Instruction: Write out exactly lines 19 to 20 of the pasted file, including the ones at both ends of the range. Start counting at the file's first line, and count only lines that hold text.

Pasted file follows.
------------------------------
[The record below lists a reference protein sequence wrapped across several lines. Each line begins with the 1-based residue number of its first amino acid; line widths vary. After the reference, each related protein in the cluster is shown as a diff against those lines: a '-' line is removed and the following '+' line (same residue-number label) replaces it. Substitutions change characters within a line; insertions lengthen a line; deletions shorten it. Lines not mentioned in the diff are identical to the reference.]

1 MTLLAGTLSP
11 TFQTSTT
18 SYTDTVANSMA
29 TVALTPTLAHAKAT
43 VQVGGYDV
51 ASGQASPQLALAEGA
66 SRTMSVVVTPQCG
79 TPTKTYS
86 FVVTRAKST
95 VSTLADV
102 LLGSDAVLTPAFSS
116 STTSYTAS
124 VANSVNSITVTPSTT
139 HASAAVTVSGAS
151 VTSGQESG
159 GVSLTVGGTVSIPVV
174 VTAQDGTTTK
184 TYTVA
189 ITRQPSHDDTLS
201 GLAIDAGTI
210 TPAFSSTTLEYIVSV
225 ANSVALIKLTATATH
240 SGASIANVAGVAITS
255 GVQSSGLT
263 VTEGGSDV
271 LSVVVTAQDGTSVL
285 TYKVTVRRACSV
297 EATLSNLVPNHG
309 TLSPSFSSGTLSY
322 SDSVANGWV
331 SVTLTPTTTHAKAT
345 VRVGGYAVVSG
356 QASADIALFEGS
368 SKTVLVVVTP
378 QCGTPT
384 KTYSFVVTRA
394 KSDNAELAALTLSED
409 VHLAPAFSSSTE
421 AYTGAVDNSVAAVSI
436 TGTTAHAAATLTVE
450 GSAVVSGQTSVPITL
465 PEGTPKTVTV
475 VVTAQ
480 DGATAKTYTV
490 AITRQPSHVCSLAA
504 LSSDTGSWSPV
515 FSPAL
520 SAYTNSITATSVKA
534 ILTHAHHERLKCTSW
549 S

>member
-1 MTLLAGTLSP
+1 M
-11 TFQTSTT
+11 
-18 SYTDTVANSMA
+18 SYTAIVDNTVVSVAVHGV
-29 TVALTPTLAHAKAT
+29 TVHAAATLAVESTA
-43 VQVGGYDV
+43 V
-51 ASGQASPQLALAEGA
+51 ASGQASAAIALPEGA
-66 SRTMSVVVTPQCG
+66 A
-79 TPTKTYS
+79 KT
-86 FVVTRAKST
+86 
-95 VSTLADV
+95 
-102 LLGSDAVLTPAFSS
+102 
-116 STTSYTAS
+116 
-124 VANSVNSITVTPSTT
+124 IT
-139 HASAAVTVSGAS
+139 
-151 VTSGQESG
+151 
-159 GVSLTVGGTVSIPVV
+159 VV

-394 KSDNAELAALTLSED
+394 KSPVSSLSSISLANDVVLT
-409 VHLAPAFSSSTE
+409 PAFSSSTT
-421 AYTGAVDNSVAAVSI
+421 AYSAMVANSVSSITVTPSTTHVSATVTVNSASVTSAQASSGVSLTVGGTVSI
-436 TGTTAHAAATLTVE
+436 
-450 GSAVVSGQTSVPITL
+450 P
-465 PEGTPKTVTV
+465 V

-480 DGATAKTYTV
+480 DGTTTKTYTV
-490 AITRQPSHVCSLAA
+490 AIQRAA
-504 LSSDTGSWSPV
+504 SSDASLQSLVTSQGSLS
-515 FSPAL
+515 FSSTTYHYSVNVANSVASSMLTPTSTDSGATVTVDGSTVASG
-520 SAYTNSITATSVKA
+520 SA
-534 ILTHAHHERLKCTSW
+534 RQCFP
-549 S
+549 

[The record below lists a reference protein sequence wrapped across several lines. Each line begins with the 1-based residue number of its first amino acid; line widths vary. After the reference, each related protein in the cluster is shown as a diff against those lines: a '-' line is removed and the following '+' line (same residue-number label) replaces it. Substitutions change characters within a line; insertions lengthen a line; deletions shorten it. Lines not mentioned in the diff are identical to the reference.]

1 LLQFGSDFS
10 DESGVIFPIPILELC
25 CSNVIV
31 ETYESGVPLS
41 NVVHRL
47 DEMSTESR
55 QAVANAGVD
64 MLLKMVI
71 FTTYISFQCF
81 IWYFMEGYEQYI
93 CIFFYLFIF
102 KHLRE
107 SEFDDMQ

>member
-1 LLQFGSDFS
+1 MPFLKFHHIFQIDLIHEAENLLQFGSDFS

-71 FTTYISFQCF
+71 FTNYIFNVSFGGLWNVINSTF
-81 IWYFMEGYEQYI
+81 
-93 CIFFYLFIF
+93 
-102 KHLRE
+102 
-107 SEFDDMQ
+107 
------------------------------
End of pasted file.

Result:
184 TYTVA
189 ITRQPSHDDTLS